Beezus is in 4-5T or small in big girl clothes. And Thor is currently in 18 months. Yes, he is about to turn seven months. And for Halloween. Thor is going to be a little skeleton, and Beezus is going to be a witchy witch, or Supergirl, or a kitty cat, again. She is currently wearing her witchy costume, so I am going with that.
I am cheating on the one question- one link, but more than one question.
I actually love James Lipton and the Actor's Studio in all his melodramatic glory. And I love these questions.
1. What is your favorite word? I really like the word Twig.
2. What is your least favorite word? Horny. It is so 70s porn. It grosses me out.
3. What turns you on creatively, spiritually or emotionally? Humility, humor and capability.
4. What turns you off creatively, spiritually or emotionally? Defensiveness and unwarranted arrogance.
5. What sound or noise do you love? Rain.
6. What sound or noise do you hate? Metal scraping ice.
7. What is your favorite curse word? Cock.
8. What profession other than your own would you like to attempt? Advice Columnist.
9. What profession would you not like to do? Lawyer.
10. If Heaven exists, what would you like to hear God say when you arrive at the Pearly Gates? “Sorry about all that down there. You were right. About it all. Come on in. Here is your bourbon.”
For my question, I would like to hear more about your 18 month old arch nemesis. -Here We Go AJen
yes... Who is this evil 18 month old? -Angie
I, too, am very curious about this 18-month-old Moriarty. -erica
If I called an eighteen month old an asshole, I'm pretty sure the internet would turn against me. I actually always call squirrels assholes, and here is why. When I grow tomatoes in my backyard, the squirrels pick them one by one, take a bite, then discard the WHOLE FUCKING TOMATO on the ground. Then they sit on the fence and watch me lose my mind. I mean, come on. That is a total asshole move. Just eat the fucking tomato. I mean, if the squirrel ate the tomato, I would simply call him a greedy bastard. But just taking one bite...geesh. In many ways, the eighteen-month old pulls a squirrel move every Music Class.
He is tottering genius who is pretending not to be able to talk or listen to adults while conspiring to give my children continual viruses. He actually isn't "evil". He is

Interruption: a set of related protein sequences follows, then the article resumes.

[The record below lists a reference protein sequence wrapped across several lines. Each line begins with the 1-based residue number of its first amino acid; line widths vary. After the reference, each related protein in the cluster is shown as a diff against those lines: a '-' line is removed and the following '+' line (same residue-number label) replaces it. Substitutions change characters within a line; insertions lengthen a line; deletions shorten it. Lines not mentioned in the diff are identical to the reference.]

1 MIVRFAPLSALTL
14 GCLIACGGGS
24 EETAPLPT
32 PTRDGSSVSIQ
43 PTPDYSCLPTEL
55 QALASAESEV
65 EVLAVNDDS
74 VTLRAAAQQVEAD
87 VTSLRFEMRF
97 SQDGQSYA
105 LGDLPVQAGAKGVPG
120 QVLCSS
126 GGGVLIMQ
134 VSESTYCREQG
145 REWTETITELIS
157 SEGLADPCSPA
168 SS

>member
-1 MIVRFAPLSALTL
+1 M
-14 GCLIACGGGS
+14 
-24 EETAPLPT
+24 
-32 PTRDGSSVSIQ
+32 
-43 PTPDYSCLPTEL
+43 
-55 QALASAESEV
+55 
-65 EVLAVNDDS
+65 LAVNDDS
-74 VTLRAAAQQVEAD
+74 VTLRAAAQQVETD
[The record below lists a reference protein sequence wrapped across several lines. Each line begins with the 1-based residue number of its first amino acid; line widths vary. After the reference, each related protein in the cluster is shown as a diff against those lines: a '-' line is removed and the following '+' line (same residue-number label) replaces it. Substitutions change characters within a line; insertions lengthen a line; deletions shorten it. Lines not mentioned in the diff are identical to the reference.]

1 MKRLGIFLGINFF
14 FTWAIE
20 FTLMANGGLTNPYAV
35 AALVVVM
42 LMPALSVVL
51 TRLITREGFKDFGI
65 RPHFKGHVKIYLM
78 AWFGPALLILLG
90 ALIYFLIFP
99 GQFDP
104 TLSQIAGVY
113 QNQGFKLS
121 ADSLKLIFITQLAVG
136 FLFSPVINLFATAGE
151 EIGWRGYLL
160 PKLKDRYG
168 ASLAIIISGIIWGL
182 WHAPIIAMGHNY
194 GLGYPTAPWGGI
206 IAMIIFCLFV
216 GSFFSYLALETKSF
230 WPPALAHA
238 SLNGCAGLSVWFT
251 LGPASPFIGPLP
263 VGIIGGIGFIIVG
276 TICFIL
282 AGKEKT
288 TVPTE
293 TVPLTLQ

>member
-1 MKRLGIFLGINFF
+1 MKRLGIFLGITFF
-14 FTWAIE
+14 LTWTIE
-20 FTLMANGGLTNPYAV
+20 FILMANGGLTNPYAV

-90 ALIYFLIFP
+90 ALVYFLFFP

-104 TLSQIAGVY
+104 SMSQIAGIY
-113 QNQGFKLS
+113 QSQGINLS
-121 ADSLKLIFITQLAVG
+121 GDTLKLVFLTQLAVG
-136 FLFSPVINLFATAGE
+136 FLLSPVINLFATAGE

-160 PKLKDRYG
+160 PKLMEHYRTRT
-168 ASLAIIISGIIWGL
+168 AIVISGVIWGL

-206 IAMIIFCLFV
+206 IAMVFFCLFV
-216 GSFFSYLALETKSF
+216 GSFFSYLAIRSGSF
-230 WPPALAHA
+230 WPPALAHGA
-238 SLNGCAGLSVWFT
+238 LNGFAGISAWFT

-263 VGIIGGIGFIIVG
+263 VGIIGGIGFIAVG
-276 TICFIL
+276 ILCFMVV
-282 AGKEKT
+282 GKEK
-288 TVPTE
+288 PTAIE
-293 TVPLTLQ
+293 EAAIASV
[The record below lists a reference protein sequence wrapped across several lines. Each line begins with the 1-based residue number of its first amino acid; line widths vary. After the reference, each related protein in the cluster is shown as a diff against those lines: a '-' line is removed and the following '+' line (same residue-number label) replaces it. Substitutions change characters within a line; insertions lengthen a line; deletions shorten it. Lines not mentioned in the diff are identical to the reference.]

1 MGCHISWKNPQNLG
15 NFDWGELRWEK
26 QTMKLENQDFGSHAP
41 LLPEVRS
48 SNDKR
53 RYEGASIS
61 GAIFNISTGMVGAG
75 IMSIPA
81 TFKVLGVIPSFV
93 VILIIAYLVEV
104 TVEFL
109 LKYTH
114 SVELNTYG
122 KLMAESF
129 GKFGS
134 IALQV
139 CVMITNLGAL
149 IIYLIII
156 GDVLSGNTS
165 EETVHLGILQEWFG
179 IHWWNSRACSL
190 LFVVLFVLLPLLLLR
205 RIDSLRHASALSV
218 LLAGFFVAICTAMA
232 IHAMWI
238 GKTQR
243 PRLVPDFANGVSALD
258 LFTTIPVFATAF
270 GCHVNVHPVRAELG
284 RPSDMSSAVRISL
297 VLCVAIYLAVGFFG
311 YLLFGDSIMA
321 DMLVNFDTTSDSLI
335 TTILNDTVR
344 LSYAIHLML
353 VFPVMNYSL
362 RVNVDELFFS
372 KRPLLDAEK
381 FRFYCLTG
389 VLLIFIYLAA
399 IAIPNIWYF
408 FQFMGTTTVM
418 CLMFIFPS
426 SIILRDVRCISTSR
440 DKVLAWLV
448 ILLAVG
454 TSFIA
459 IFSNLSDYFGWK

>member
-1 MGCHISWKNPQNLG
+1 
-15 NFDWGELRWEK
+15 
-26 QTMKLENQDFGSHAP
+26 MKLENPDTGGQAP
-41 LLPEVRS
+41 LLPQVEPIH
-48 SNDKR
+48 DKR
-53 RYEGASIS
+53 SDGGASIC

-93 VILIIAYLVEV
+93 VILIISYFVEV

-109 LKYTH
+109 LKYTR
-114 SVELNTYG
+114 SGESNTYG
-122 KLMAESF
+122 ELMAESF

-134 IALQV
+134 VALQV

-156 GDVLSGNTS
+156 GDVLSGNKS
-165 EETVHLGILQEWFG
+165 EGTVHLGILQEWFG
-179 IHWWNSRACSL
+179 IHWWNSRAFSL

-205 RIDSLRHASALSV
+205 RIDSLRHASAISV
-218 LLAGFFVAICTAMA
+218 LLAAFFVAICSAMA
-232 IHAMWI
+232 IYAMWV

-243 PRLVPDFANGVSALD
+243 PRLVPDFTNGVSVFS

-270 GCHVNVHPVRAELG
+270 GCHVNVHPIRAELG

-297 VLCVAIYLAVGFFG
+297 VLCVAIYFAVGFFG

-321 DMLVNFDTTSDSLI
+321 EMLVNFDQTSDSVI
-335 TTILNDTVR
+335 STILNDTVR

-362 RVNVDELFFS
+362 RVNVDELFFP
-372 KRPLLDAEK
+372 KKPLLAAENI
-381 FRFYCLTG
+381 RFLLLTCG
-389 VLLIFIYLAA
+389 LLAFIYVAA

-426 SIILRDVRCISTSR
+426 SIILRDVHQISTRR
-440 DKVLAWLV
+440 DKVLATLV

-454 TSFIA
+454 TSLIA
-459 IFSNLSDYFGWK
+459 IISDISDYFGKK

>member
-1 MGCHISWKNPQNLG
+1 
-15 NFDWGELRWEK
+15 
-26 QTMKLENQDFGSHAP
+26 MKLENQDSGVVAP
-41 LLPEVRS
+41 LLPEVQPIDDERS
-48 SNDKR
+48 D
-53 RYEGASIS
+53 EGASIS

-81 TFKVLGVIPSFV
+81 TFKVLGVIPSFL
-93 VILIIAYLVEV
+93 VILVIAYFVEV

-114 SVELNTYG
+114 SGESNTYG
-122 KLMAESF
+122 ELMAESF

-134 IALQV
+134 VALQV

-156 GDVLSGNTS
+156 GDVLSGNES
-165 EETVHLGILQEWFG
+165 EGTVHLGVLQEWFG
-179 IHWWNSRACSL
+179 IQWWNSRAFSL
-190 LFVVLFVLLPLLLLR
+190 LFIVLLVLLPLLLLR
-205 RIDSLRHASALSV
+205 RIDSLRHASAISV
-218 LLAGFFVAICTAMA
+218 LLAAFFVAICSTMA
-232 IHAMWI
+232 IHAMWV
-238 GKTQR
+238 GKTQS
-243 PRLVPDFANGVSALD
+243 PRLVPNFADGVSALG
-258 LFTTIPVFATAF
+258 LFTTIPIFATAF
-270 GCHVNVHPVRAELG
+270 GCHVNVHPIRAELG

I generally am not a germaphobe. But the kid has a perpetually runny nose and a nasty, croup-y cough, and has taken to being fascinated with everything that belongs to Thor. Rattles. Baby gnome. Toys. His shoes. His grandmother/nanny (I can't figure out which she really is) does nothing to prevent him from coming over to our stuff, grabbing it, sucking on it, licking it, humping it, and then stuffing it right into Thor's face before I can stop him. Everyone goes "Aaaawwwww, he likes the baby" while he is handing the "baby his toys". "So sweet" they coo after him, but what I see is a germy, disgusting toy pre-sucked by a kid with a horribly nasty cough stuffed into the mouth of my six month old. I really don't want to discipline another person's kid. I don't want to have to watch after him always. I don't want to use my nice, inside June Cleaver voice to say, "No, no, Genius Child, don't put that in the baby's face." I want to enjoy music class with my children without wondering where Patient X is and what is the next virus he is handing out to our household. And I really really really don't want to cart my anti-bacterial crap to the circle, because then who looks like the asshole? Yes. Me.
Here is the point where he crossed being a little annoying snotty kid to being my arch nemesis. One morning, when I was happily enraptured in singing, "Hey Lolly Lolly Lolly" , I turn around and this kid is pulling everything out of my diaper bag, and sucking on Beezus' juice. Blaaargh!! Were you raised by gypsies, Shortie? He effectively licked everything we own before I realized it. And cloth things. Anyway, yeah, so since it seems like he is basically trying to drive me type A insane, he has become my arch nemesis spreading ebola to my children. Did I mention I have been sick with a hacking horrible virus all week? Yeah. Totally the wee Arch Nemesis. I need a good Arch Nemesis name for him. This week, he somehow managed to break the circulating fan, draw blood from the music teacher, and send a huge cardboard poster of Noah's Ark into the middle of my back.
I have a bruise.